Create high-quality content: Develop informative, engaging, and shareable content that naturally attracts backlinks from other websites. This could include blog posts, infographics, videos, case studies, or industry reports.

Guest blogging: Contribute guest posts to relevant blogs or publications in your industry, and include a link back to your website in the author bio or within the content you’re sharing.

Join local directories and listings: Submit your business to local directories, industry-specific directories, and online listings. Ensure that your NAP (Name, Address, Phone Number) information is consistent across all directories to improve credibility and visibility.

Build relationships: Network with influencers, bloggers, journalists, and other businesses in your industry. Collaborate on content, partnerships, or events that can lead to natural backlinks from their websites.

Building out your backlinks

Think of localised content as the cherry on the cake that is your local SEO strategy. Optional, but a great way to really round out your local SEO efforts. We’re talking blog posts, articles, local guides, press releases, engaging videos – even social media content that highlights local events, news, trends, and community involvement. 

If you’re just starting to produce long-form content as a part of your marketing strategy, these content pieces might not attract many visitors on their own. And that’s okay! What they do help with is connecting you to your local audience, and establishing your brand as a reputable authority in your niche. Plus, search engines still factor these pages into their algorithms and use page content to assess the quality and relevance of the website overall. Certainly not a necessity, but something to consider!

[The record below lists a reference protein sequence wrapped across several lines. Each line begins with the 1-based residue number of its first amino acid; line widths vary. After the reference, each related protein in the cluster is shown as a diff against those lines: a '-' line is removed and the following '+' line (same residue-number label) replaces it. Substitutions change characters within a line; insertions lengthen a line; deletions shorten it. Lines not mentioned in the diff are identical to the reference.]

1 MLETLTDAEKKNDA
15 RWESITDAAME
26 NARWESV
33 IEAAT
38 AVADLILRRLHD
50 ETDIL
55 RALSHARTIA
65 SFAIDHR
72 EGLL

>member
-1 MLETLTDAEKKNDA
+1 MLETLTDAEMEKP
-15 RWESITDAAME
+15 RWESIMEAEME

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Tracking and measuring Local SEO success

How can you ensure you’re getting the most out of your local SEO strategy? By knowing your numbers. 

Ahh, yes. That old adage. It’s not always fun, but it is necessary to make sure you’re on the right track. Here’s why.

Performance evaluation: Tracking website and search analytics with tools like  Google Analytics and Google Search Console gives you the opportunity and means to assess the effectiveness of your local SEO efforts. Monitoring metrics such as your search rankings, website traffic, and conversion rates will provide you with valuable insights into what is working well and what needs improvement.

Identifying opportunities: Analysing this data will highlight any gaps or opportunities for continued growth. Stay on top of trends in local search queries, your competitors’ rankings, and user engagement with your GBP profile. This will help you uncover areas for further improvement, and also to direct your resources into what’s working for you!